U.S. Customs and Border Protection will begin constructing the first segment of President Trump’s border wall in November through a national wildlife refuge, using money it’s already received from Congress. That’s what a U.S. Fish and Wildlife Service official recently told a nonprofit group that raises money to support two national wildlife refuges in South Texas, according to the group’s vice president. “I was alarmed,” said Jim Chapman of Friends of the Wildlife Corridor. “It was not good news.” For the past six months, CBP has been quietly preparing a site to build a nearly 3-mile border barrier through the Santa Ana National Wildlife Refuge, according to The Texas Observer.
LAS CRUCES, N.M. — It’s been more than a week since President Donald Trump said he won’t seek deportation for the young people known as Dreamers brought to the U.S. as children – but not much has changed to give hope to immigrant families in New Mexico. Trump’s decision to preserve the Deferred Action for Childhood Arrivals program for some 800,000 applicants is a small relief in light of the 11 million undocumented people still subject to deportation. Micah McCoy, communications director with the American Civil Liberties Union of New Mexico, said he’s seen the immigration enforcement actions increase since then. “Deportations in general have been ramped up quite a bit,” McCoy said. “And that’s having very serious consequences for families here in New Mexico.”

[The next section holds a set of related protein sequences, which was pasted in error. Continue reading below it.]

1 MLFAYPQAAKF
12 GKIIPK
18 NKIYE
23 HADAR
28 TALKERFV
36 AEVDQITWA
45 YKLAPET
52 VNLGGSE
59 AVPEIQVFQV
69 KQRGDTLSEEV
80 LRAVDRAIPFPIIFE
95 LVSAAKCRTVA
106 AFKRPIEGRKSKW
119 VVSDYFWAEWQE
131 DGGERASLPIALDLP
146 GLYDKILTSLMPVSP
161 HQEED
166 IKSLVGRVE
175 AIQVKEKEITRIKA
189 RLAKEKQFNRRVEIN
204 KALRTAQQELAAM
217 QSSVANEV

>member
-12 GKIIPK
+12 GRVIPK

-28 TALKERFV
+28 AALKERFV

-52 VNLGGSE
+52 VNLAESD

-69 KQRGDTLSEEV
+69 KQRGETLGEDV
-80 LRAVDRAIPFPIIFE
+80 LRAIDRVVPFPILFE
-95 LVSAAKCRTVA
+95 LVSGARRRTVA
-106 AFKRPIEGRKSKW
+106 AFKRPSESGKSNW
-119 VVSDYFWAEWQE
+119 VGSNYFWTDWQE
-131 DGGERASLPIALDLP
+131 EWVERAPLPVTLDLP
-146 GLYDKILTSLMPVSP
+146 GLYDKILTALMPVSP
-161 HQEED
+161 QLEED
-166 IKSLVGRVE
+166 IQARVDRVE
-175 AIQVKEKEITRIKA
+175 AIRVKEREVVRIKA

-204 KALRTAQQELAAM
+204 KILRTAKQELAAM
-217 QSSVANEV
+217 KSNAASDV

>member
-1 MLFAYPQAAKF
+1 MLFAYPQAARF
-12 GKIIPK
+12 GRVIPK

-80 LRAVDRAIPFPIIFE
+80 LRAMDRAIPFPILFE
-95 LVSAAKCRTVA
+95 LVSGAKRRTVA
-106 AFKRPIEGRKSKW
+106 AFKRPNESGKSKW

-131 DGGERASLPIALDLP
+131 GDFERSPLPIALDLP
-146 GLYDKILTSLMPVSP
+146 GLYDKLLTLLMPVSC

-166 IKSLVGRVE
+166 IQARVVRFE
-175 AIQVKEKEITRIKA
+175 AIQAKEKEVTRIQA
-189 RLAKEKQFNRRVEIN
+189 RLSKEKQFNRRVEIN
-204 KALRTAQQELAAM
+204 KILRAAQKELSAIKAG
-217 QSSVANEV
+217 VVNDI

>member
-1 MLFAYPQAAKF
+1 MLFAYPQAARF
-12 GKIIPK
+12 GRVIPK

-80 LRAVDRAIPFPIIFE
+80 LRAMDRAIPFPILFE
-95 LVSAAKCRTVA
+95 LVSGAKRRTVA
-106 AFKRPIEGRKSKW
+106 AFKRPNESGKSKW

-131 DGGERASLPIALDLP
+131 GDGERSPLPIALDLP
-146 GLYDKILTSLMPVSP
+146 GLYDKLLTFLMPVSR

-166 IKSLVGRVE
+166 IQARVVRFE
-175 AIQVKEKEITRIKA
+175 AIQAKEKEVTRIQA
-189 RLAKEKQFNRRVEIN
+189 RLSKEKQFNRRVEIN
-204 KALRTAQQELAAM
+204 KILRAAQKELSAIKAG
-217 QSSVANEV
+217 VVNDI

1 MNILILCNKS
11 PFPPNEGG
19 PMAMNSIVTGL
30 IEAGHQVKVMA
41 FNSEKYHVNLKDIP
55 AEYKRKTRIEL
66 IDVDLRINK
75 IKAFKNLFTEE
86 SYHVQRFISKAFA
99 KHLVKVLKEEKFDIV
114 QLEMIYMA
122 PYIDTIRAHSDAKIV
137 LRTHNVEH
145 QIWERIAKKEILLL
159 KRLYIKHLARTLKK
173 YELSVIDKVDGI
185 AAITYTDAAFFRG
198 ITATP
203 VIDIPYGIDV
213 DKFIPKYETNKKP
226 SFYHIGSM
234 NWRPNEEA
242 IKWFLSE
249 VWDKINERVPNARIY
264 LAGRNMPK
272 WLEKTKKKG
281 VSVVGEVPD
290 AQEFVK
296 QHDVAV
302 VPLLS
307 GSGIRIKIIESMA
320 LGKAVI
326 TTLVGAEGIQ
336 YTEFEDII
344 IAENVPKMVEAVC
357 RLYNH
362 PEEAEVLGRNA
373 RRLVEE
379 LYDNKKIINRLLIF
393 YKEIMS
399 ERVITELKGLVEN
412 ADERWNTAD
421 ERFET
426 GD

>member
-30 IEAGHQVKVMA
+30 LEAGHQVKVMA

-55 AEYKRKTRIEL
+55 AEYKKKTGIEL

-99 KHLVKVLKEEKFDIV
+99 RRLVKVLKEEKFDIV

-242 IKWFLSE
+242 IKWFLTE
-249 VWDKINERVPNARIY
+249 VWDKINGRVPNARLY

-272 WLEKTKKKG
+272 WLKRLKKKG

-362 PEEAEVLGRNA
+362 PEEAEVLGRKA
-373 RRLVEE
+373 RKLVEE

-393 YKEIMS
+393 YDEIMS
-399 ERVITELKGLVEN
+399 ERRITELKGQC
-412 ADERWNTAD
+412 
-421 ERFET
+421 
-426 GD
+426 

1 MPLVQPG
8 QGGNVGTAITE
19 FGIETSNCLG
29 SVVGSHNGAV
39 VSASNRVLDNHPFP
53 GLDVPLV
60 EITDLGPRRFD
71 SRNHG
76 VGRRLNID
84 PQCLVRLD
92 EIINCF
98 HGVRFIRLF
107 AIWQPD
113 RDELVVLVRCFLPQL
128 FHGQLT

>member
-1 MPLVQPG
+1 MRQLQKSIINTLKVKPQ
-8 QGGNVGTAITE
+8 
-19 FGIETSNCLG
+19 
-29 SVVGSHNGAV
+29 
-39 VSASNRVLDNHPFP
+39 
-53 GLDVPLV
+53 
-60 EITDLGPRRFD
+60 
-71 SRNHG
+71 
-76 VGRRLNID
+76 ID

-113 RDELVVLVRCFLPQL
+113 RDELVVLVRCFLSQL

The nation’s highest court on Monday sent a case involving the cross-border shooting death of a Mexican teenager back to the U.S. 5th Circuit Court of Appeals for reconsideration.
That leaves the question of whether the teen’s family can sue the U.S. Border Patrol agent who fired across the Rio Grande and killed him unanswered.